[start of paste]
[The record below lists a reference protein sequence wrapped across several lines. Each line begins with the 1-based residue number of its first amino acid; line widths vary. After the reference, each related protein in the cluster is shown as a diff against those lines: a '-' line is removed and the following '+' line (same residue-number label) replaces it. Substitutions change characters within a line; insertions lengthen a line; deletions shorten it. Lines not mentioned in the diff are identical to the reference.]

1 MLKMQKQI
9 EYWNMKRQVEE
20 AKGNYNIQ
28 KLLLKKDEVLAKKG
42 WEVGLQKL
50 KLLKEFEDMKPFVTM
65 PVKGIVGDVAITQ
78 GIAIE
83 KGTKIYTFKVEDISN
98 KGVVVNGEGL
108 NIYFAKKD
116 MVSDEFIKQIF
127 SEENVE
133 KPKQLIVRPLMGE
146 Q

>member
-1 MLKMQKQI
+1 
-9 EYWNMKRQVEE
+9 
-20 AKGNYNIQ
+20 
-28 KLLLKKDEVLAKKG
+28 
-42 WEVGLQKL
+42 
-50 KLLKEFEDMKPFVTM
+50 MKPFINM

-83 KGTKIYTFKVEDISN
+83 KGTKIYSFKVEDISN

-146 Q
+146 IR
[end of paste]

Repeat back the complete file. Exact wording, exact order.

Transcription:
[The record below lists a reference protein sequence wrapped across several lines. Each line begins with the 1-based residue number of its first amino acid; line widths vary. After the reference, each related protein in the cluster is shown as a diff against those lines: a '-' line is removed and the following '+' line (same residue-number label) replaces it. Substitutions change characters within a line; insertions lengthen a line; deletions shorten it. Lines not mentioned in the diff are identical to the reference.]

1 MLKMQKQI
9 EYWNMKRQVEE
20 AKGNYNIQ
28 KLLLKKDEVLAKKG
42 WEVGLQKL
50 KLLKEFEDMKPFVTM
65 PVKGIVGDVAITQ
78 GIAIE
83 KGTKIYTFKVEDISN
98 KGVVVNGEGL
108 NIYFAKKD
116 MVSDEFIKQIF
127 SEENVE
133 KPKQLIVRPLMGE
146 Q

>member
-1 MLKMQKQI
+1 
-9 EYWNMKRQVEE
+9 
-20 AKGNYNIQ
+20 
-28 KLLLKKDEVLAKKG
+28 
-42 WEVGLQKL
+42 
-50 KLLKEFEDMKPFVTM
+50 MKPFINM

-83 KGTKIYTFKVEDISN
+83 KGTKIYSFKVEDISN

-146 Q
+146 IR